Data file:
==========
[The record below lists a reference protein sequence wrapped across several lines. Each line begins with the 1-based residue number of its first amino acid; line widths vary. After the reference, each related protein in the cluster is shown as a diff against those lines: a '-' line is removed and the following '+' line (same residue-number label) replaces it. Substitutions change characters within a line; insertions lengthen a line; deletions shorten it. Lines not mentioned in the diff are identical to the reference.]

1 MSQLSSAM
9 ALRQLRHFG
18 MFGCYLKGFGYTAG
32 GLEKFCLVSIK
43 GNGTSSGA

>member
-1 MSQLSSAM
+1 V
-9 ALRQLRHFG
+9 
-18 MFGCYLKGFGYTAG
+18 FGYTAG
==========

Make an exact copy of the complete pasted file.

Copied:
[The record below lists a reference protein sequence wrapped across several lines. Each line begins with the 1-based residue number of its first amino acid; line widths vary. After the reference, each related protein in the cluster is shown as a diff against those lines: a '-' line is removed and the following '+' line (same residue-number label) replaces it. Substitutions change characters within a line; insertions lengthen a line; deletions shorten it. Lines not mentioned in the diff are identical to the reference.]

1 MSQLSSAM
9 ALRQLRHFG
18 MFGCYLKGFGYTAG
32 GLEKFCLVSIK
43 GNGTSSGA

>member
-1 MSQLSSAM
+1 V
-9 ALRQLRHFG
+9 
-18 MFGCYLKGFGYTAG
+18 FGYTAG